Yesterday, the United States Food and Drug Administration announced new calorie count rules that will be enacted December 2nd. According to the FDA release, these rules “[require] that calorie information be listed on menus and menu boards in chain restaurants, similar retail food establishments and vending machines with 20 or more locations to provide consumers with more nutritional information about the foods they eat outside of the home.” (emphasis added)
Restaurants affected by the new FDA calorie count rule will include fast food, fast-casual establishments, chain bars (but only with respect to food and beverages on a written menu), and a variety of other eateries around the country.
Some states put similar laws on the books, years ago, but this federal rule is much wider. Again, the FDA: “In addition, the menu labeling final rule now includes certain alcoholic beverages served in covered food establishments and listed on the menu, but still provides flexibility in how establishments meet this provision. The majority of comments supported including alcohol because of the impact on public health. The menu labeling rule also includes food facilities in entertainment venue chains such as movie theaters and amusement parks.”
- Final Rule: Nutrition Labeling of Standard Menu Items in Restaurants and Similar Retail Food Establishments
- Final Rule: Calorie Labeling of Articles of Food in Vending Machines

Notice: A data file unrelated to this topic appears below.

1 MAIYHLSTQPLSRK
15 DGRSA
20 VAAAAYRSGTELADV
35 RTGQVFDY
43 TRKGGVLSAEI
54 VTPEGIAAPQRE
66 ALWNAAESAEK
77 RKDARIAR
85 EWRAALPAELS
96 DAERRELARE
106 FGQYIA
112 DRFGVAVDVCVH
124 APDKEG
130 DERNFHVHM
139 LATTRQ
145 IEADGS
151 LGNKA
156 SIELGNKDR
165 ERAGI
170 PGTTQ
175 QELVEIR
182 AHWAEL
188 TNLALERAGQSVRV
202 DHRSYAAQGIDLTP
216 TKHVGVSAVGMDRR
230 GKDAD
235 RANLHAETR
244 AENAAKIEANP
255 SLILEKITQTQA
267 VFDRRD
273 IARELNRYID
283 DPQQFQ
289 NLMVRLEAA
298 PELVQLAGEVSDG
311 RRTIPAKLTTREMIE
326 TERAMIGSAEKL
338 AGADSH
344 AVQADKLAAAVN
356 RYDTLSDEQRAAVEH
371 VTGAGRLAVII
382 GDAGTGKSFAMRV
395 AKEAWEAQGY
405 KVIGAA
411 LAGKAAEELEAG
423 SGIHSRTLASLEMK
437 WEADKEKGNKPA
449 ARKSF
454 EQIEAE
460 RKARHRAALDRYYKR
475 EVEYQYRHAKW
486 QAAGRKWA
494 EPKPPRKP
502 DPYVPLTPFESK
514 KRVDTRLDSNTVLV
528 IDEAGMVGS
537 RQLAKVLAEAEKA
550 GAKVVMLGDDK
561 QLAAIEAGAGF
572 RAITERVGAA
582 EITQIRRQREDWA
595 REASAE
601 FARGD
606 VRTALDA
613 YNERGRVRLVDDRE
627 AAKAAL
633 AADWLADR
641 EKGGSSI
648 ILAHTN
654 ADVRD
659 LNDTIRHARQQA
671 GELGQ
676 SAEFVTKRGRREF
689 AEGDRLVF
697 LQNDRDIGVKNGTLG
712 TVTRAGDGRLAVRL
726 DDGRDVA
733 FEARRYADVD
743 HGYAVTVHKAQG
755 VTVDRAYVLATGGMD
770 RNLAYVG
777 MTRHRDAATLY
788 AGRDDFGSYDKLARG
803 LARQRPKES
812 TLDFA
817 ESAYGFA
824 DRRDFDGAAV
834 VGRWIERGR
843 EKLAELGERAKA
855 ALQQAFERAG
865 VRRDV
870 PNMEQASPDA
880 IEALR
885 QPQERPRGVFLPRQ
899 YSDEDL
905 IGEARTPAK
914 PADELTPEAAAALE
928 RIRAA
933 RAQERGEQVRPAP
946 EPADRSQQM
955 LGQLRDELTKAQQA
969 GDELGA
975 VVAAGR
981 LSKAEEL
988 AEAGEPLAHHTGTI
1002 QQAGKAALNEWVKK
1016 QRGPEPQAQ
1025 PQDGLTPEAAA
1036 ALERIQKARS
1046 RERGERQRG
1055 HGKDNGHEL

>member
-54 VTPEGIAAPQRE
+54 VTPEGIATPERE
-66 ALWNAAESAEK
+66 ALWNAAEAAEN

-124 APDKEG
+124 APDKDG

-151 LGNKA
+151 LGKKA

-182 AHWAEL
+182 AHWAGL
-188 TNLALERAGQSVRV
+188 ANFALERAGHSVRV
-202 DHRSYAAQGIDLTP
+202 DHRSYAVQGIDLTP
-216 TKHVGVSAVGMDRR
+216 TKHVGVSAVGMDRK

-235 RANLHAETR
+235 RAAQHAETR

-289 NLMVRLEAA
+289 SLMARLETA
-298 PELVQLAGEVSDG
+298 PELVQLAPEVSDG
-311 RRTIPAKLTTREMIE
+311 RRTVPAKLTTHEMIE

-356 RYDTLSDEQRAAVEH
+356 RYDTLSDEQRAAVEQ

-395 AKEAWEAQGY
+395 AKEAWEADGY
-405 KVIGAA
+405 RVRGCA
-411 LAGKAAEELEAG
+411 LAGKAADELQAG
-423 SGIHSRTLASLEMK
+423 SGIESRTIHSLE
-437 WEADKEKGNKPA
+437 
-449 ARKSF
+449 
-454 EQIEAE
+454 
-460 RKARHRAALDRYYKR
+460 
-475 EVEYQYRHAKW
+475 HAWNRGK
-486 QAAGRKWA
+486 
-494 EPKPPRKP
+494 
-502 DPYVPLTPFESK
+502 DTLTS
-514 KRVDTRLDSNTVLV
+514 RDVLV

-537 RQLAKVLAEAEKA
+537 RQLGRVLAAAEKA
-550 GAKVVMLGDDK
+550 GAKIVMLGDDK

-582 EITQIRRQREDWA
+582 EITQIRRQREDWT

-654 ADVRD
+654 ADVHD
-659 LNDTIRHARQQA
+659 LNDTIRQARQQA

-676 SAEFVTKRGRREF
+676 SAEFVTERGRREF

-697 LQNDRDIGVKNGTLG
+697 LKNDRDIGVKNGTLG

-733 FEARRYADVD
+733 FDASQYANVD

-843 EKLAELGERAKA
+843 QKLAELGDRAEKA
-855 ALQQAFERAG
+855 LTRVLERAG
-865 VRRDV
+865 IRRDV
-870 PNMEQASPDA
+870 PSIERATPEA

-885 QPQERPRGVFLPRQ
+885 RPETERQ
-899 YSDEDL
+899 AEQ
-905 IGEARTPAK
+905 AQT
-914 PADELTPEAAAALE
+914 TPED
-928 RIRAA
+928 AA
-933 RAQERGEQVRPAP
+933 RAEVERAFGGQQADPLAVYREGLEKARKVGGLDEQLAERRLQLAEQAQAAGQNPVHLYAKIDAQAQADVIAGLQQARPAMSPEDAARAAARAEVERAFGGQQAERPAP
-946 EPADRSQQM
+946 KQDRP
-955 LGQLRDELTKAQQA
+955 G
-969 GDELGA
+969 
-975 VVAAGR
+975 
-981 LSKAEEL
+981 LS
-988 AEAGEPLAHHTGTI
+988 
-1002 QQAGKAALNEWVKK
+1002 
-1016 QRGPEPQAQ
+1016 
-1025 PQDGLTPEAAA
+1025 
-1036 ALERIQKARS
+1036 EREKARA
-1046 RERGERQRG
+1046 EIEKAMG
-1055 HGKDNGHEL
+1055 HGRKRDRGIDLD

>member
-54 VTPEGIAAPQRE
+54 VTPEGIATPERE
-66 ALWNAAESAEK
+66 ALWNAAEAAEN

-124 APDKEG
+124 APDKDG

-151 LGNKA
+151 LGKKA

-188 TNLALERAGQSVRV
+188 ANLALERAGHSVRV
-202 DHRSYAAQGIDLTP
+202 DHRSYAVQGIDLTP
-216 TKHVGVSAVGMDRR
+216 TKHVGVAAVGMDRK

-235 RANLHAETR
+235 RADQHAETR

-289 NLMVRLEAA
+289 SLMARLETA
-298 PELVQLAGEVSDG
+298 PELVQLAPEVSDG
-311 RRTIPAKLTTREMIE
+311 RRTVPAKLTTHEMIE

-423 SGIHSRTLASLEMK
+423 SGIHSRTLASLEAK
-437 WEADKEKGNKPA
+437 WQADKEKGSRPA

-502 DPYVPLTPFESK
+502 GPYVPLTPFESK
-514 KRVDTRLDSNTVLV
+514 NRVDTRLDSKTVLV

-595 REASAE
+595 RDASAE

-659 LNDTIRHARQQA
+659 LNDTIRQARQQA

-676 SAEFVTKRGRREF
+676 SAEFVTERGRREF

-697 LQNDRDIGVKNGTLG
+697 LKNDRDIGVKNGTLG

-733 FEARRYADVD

Restaurants subject to these new calorie count rules will have one year to comply; vending machine owners will have two years. As the Washington Post reported yesterday, public reaction to these new calorie count rules was mixed: public health officials touted them as a great step toward defeating obesity and diabetes; food industry reps pushed back along First Amendment argument lines and “insisted that the effort would shrink bottom lines far more than waistlines.”
The director of government relations at Food Marketing Institute, an industry group representing grocery superstores across the country, said “Requiring labels for fresh food made in grocery stores, delis and bakeries could cost the industry hundreds of millions of dollars in signage, worker training and laboratory tests to determine the calories in each dish”, which could prompt stores simply to avoid the sale of prepared food. (Washington Post)
These new calorie count rules are actually a part of the Affordable Care Act, and the FDA issued its first such rules in 2011. Since, the FDA has sifted through some 1,100 comments “from stakeholders and consumers”, (FDA) adjusted the scope of the rules, and is now reissuing the package. As the effects of these new calorie count rules become clear, we will update you here at Legal Reader